Drug Allergy

A drug allergy is the abnormal reaction of your immune system to a medication. Any medication — over-the-counter, prescription or herbal supplement can cause an allergic reaction. 

 

Drugs commonly linked to allergies include:

  • Antibiotics, such as penicillin

  • Pain-relievers, such as aspirin, ibuprofen (Advil, Motrin IB) and naproxen sodium (Aleve)

  • Chemotherapy drugs for treating cancer

  • Medications for autoimmune diseases, such as rheumatoid arthritis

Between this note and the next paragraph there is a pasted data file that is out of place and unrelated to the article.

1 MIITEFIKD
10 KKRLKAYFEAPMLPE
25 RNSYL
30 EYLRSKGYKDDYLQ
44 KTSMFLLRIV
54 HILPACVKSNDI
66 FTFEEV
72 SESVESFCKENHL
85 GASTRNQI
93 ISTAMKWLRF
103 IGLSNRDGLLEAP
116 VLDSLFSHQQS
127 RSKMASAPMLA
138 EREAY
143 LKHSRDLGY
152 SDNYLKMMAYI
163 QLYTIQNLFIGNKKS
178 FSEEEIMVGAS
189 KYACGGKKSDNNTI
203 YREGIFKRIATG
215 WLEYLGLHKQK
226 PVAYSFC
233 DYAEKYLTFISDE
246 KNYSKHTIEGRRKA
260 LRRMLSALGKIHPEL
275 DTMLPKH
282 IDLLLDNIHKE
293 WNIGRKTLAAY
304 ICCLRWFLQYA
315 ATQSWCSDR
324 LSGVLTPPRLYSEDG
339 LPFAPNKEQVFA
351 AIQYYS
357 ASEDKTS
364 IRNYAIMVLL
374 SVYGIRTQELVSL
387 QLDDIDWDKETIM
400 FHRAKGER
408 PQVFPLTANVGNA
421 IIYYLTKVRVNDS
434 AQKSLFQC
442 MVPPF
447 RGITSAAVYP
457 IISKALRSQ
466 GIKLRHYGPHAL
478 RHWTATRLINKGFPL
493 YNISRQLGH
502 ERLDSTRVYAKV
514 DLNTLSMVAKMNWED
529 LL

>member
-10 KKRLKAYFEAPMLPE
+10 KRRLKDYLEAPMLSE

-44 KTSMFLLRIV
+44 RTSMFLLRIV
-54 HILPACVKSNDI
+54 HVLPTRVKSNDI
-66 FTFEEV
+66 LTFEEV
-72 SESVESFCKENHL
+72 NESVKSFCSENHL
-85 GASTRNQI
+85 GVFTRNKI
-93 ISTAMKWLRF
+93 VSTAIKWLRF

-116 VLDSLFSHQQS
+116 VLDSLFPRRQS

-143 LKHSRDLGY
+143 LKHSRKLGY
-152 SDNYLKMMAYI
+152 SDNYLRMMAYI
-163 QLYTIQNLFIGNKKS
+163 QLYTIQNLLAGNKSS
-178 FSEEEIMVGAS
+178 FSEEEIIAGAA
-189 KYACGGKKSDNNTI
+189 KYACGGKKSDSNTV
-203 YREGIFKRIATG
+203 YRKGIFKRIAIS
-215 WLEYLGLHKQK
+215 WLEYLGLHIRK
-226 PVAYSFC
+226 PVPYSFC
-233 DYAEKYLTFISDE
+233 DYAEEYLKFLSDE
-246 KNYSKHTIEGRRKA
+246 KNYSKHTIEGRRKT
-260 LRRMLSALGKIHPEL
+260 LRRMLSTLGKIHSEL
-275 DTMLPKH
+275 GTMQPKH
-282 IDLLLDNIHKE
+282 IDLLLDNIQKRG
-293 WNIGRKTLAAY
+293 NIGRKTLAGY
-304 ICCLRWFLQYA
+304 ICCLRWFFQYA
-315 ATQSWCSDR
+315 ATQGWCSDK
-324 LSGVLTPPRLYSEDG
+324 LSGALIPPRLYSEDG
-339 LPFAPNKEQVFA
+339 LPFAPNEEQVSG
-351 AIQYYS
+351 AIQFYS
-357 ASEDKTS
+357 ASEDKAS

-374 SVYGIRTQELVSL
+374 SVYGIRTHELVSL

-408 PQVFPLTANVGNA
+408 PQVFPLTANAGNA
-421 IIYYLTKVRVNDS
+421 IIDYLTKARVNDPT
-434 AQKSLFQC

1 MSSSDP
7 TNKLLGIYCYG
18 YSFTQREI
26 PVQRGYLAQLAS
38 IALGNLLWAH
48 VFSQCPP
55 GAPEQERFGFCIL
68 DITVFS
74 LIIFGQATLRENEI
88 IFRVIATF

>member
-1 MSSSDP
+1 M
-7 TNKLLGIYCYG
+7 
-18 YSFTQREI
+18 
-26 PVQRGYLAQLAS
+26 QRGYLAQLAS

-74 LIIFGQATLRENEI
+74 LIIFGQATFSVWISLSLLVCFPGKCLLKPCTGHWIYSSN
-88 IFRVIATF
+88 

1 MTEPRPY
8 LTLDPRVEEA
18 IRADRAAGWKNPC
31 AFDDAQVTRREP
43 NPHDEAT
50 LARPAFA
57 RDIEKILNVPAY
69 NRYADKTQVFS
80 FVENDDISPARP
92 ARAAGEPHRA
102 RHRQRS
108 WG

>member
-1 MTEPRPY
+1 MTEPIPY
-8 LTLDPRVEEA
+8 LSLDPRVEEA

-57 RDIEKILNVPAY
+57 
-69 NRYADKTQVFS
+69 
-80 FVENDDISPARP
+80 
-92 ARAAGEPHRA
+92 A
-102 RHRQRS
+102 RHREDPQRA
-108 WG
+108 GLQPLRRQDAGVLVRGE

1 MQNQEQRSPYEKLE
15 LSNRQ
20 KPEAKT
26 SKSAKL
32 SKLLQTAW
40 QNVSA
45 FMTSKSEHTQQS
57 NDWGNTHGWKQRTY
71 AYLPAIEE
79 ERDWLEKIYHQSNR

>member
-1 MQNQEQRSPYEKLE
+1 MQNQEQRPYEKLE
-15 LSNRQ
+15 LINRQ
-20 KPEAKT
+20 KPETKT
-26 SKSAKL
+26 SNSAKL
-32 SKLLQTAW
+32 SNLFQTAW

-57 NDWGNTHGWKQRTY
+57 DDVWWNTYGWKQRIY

Symptoms include:

  • Skin rash

  • Hives

  • Itching

  • Fever

  • Swelling

  • Shortness of breath, wheezing

  • Runny nose, itchy, watery eyes

  • Anaphylaxis - a rare, life-threatening reaction to a drug allergy

 

Signs and symptoms of a serious drug allergy often occur within an hour after taking a drug. Other reactions, particularly rashes, can occur hours, days or weeks later.

 

Prevention

If you have a drug allergy, the best prevention is to avoid the problem drug. 

Steps you can take to protect yourself include the following:

Inform health care workers. Be sure that your drug allergy is clearly identified in your medical records. Wear a medical alert bracelet that identifies your drug allergy.

 

Diagnosis

 

Dr. Offengenden provides evaluation for penicillin allergy in her office.

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